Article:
any problems, but just makes it easeier.Have amended the instructions
    now
     
    Bytesback, Mar 12, 2007
    #8
  9. PhilWardstill

    Jesper Guest

    And......................................:confused::D

    You've disabled crucial features of the operating system. It is now anyone's
    guess whether the system will work properly, whether you can install any new
    programs, updates or service packs, whether the system is still considered
    genuine for purposes of downloading add-ons from Microsoft, or whether the
    system will even continue to run properly over the longer term.

    The OS was designed around these features being there and available. It has
    not been tested without them.
     
    Jesper, Mar 12, 2007
    #9
  10. PhilWardstill

    Bytesback Guest

    No, it isn't anyones guess. Do you think I do this stuff on a whim ?
    Dont you think I test to see if things still work ? If Microsoft
    hadn't been so ludricrously over the top with their security perhaps I
    wouldn't mind. But being forced to use their tools ,( which, by the
    way, dont actually do their job ) Is a downright cheek. As to
    Microsofts Licensing, IE: is it still genuine, well they can go and
    sing. And as for Microsoft support, Have you tried it ?

    Curious law in the UK states that for an agreement to exist it must be
    either Verbal or Signed. Ticking a box doesn't cut the mustard. So, the
    EULA is entirely worthless anyway. Dont get me going here or I'll tear
    the whole EULA to bits as to why it, in itself, is Illegal under uK
    law.
     
    Bytesback, Mar 12, 2007
    #10
  11. PhilWardstill

    Jesper Guest

    I think you misunderstand my intention. I have no interest in trying to
    persuade you, in arguing over why your testing cannot possibly come close to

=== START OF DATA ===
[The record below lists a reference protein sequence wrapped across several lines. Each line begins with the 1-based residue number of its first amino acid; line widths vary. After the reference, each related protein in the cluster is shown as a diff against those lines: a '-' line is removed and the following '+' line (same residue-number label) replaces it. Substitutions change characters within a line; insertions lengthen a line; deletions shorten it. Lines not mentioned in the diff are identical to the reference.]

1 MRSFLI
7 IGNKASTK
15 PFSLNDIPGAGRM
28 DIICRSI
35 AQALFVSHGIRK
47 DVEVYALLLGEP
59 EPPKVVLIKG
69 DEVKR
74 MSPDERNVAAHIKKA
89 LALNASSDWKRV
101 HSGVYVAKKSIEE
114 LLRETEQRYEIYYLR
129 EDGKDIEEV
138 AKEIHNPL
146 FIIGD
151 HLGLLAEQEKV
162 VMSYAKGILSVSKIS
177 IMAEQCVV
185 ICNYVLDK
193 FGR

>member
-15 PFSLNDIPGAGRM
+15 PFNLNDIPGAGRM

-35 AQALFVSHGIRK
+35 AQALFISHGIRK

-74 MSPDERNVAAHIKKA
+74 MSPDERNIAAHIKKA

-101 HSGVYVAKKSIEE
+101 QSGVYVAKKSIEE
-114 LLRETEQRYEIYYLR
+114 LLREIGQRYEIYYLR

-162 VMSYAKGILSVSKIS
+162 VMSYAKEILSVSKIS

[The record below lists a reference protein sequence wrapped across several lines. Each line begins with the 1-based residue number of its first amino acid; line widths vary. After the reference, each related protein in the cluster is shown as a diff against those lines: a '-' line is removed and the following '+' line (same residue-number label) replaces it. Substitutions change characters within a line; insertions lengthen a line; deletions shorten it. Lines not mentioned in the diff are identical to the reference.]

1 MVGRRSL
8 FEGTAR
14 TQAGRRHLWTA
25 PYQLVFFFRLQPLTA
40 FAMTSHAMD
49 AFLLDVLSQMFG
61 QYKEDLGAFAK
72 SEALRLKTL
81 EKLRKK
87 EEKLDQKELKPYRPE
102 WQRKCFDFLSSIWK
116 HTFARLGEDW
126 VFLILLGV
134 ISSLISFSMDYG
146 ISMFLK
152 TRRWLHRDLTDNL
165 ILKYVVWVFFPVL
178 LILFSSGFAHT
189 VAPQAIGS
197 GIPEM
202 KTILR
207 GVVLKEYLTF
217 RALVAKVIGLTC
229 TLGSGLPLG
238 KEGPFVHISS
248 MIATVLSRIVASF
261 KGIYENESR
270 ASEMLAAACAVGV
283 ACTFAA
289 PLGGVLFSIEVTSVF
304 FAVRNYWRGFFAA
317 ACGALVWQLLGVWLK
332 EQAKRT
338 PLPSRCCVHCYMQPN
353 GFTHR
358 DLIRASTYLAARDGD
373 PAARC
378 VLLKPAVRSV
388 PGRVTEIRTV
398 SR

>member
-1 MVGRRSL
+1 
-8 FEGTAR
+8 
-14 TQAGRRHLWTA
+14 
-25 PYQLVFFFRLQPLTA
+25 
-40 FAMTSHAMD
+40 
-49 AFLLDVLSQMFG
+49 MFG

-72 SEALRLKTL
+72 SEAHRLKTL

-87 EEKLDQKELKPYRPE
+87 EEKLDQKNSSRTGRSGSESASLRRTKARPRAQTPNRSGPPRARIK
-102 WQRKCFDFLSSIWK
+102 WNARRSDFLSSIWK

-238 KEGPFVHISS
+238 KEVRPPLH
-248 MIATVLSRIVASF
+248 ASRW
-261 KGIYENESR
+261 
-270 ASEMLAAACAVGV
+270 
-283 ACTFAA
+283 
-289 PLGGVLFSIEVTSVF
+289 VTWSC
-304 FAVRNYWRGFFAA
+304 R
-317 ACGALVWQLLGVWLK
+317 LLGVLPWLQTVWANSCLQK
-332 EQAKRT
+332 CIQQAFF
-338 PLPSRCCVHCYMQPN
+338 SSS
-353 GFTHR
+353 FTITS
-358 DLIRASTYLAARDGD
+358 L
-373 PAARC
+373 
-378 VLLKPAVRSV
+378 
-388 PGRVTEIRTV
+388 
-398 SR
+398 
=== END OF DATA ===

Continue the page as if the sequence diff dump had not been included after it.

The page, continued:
three years worth on about a million systems done by Microsoft and others, or
    even in trying to argue why your interpretation of laws is more accurate than
    that of the hordes of lawyers who crafted Microsoft's EULA.

    My only intent is to make sure that this thread reflects the impact of this
    type of modification on your system; lest future readers find this idea to
    have some form of merit and destroy their systems with it, on the premise
    that it was given as advice in a Microsoft-sponsored newsgroup. Disabling
    fundamental security features of the operating system is a terrible idea,
    made even worse by the fact that nobody has yet made a valid argument for why
    this should be done, apart from that the features apparently offend someone
    for some unstated reason.
     
    Jesper, Mar 12, 2007
    #11
  12. PhilWardstill

    Robert Moir Guest

    The reason I turned Defender off (without resorting to such crude hacks as
    the ones detailed here) is because I already have a paid subscription to an
    anti-spyware program i consder more effective. Without getting into the
    debate over whether my opinion is "right" or not about which program is
    better, I think that is in principle a fair reason to disable Defender.
     
    Robert Moir, Mar 12, 2007
    #12
  13. PhilWardstill

    Bytesback Guest

    Any Reason you care to mention is a fair reason, it's your choice.:
     
    Bytesback, Mar 12, 2007
    #13
  14. PhilWardstill

    Robert Moir Guest

    Well.. yes, I know that. But I respect Jesper's opinions and so when he
    asked for a reason to turn defender off, I thought I'd present mine.
     
    Robert Moir, Mar 13, 2007
    #14